The real issue is not that early draft picks are overpaid but rather that later draft picks (especially late first, second, and third rounders) are significantly underpaid. Even at the beginning of the draft, the surplus value of draft picks is positive, according to Massey and Thaler in "The Loser's Curse." That is, the performance value of top picks exceeds their cost, on average. It just doesn't exceed their cost by much. That is considering only expected value and not variance; nevertheless, the point is that available evidence indicates that even the expensive players picked at the top of the draft are not systematically overpaid, and in fact the cheap players picked a little later on are systematically underpaid. An NBA-like rookie salary scale merely would ensure that the top picks become vastly underpaid in their first contracts, and that's an extremely bad deal for players in a league in which injuries are frequent and careers often are short.
". An NBA-like rookie salary scale merely would ensure that the top picks become vastly underpaid in their first contracts, and thatâ€™s an extremely bad deal for players in a league in which injuries are frequent and careers often are short."
Right, but I think its a better solution to have the top 10 guys drastically underpaid, than have what we have now, which is hte top 10 being paid thier worth, and the next 300 being drastically underpaid.
Three year, or even two year, rookie contracts, without the ability to franchise, would be a decent deal for players and management alike.
While I agree that, on average, guys at the top of the draft aren't overpaid, I don't think that reality reflects the years-long impact of a top pick busting out. Just like investment strategies, roster construction has to be viewed on a risk-adjusted basis.
It would be interesting to study, for instance, what 30 million guaranteed for a draft pick can be expected to deliver in terms of performance, versus, say, 20 million guaranteed to a veteran free agent, although I don't know if the sample sizes would be big enough to draw useful conclusions.
I think it makes a lot of sense for the union to push for an NBA-style rookie cap; it's not about benefitting the owners, but benefitting the veterans who currently occupy a roster spot. The teams will spend the same amount to fill their rosters regardless of a rookie cap; the question is whether it goes to a rookie who might not be in the league four years from now, or an existing, dues-paying union member.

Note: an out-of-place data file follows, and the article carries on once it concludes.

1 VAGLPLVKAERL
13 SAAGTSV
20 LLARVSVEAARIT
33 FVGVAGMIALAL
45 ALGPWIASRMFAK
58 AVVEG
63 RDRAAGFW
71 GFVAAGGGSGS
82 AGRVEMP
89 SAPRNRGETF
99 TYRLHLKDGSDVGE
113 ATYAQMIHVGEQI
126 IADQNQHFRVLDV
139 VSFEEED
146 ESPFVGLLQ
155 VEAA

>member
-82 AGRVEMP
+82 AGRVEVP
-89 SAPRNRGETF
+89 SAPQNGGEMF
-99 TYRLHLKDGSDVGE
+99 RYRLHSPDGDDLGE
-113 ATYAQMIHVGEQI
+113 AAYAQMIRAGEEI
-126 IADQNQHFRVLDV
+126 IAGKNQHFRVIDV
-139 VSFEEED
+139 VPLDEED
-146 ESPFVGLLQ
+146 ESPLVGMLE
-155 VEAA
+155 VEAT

I think the bigger question is not the gross salary, but the length & structure of the contract; suppose they limited 1st-round picks deals to 4 years, with the first 3 years guaranteed at a fixed % of the salary cap. A top pick might be underpaid for 4 years, but benefits from reaching free agency sooner while leaving his team the option of extending him before it gets to that point.
The best part is they could probably sell this as a 'concession' in the next round of negotiations, in exchange for something like ditching the franchise tag.
You forgot to mention anything about the lamentation of the women.
I award you no points, and may God have mercy on your soul.
We win again! This is good. But what is best in life?
The open steppes (kansas city). A fleet horse (bronco). A falcon at your wrist (vick). And wind (chicago) in your hair (vikings).
And props for who can tell me the connection between the Oakland Raiders and Conan the Barbarian....
#32: "And props for who can tell me the connection between the Oakland Raiders and Conan the Barbarianâ€¦."
Well, let's see...
Arnold Schwarzenegger starred in "Conan the Barbarian". He is now the governer of California, which is home to the Oakland Raiders. Is that it?
The connection I refer to is someone who played for the Raiders and also played a major character in the movie.
#34 - The answer is of course former AFL all-star and NFL pro-bowl DL Ben Davidson, who played Thulsa Doom (James Earl Jones)'s henchman Rexor in Conan.
Ben Davidson is a great guy, he currently owns apartment complexes in San Diego. He was my landlord when I went to law school, and was easily the most hands-on owner I have seen, always around, always helping people. He's really nice, but also the most intimidating person I have ever met. He's still in great physical shape even in his 60s.
FO's Tom Gower checks in from Chicago with a first-person account of what it's like to cover the NFL draft on the scene.